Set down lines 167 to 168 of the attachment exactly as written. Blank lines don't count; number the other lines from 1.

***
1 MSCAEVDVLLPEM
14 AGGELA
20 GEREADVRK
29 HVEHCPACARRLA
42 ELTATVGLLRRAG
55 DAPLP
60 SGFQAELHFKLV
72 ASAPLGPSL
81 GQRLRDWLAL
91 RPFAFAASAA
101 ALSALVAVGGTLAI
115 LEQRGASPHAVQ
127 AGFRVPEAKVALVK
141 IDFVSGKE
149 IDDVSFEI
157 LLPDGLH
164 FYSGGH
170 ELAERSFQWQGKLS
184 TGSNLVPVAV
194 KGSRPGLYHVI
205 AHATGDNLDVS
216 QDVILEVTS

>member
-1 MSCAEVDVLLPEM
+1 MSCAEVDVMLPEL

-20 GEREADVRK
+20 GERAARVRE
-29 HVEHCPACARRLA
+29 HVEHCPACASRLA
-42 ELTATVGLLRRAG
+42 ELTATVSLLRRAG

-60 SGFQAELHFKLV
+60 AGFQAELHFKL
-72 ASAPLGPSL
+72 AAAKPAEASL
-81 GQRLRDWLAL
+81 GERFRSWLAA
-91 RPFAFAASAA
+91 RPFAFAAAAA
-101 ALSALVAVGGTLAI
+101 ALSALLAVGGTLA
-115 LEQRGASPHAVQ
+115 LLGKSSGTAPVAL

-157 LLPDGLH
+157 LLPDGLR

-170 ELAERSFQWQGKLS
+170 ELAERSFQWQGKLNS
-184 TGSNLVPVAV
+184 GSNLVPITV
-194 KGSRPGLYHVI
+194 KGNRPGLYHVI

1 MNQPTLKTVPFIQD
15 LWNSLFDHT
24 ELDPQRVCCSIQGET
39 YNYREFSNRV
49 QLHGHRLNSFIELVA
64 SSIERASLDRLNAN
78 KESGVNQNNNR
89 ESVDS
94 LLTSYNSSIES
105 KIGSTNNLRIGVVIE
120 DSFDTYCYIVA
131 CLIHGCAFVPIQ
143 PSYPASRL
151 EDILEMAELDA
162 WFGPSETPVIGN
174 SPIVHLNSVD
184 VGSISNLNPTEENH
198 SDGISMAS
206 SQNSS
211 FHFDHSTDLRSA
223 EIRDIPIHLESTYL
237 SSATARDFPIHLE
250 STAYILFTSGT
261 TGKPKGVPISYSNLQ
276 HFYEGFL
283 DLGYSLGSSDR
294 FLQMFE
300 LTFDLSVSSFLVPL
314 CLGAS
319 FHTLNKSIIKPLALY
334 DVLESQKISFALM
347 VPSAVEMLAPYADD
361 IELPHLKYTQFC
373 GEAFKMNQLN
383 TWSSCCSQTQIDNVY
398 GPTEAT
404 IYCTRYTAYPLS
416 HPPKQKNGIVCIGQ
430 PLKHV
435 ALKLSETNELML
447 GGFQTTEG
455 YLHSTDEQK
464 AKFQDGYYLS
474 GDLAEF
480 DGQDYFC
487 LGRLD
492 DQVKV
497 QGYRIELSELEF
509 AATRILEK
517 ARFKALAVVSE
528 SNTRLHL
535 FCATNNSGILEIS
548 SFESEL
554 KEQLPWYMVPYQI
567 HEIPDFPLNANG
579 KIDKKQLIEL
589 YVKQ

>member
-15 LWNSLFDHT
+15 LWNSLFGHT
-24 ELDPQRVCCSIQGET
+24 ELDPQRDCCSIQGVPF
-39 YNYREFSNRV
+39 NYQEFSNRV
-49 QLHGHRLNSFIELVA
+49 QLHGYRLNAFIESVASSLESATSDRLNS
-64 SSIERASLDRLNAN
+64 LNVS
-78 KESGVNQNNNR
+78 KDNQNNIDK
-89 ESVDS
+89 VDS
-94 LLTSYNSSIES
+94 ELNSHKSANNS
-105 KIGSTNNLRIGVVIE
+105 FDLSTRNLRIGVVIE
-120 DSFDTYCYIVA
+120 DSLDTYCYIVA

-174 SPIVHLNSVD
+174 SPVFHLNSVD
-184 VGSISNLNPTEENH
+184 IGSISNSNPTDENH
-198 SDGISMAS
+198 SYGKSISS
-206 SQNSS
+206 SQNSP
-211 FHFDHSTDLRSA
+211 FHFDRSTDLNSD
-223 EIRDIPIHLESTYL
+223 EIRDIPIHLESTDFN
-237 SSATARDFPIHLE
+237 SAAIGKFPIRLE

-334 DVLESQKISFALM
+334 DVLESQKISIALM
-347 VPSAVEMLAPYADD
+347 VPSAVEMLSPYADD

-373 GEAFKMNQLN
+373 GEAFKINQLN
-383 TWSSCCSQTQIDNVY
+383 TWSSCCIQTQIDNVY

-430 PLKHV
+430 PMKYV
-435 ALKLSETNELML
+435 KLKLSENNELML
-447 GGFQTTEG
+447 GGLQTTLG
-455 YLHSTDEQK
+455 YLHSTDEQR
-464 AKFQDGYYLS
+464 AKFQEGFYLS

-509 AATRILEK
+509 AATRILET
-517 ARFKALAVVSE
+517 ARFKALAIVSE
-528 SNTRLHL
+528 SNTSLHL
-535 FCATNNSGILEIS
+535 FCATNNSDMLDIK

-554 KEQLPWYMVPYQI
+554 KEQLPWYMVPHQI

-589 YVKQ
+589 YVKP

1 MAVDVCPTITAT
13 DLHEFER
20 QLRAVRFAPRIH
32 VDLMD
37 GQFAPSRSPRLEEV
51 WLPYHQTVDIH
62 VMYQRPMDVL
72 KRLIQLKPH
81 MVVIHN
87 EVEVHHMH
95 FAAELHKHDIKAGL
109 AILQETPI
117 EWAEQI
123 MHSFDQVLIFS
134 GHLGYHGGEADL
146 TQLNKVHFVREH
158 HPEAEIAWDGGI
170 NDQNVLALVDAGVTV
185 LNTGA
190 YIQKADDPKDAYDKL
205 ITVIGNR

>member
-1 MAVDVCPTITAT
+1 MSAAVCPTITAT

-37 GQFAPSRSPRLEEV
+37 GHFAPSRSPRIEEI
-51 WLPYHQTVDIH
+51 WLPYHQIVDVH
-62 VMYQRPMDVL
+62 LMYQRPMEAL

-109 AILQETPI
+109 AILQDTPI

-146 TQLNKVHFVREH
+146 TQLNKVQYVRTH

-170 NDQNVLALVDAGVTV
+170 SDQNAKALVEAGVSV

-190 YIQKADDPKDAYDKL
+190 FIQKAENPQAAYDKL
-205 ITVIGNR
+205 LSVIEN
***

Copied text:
+528 SNTSLHL
-535 FCATNNSGILEIS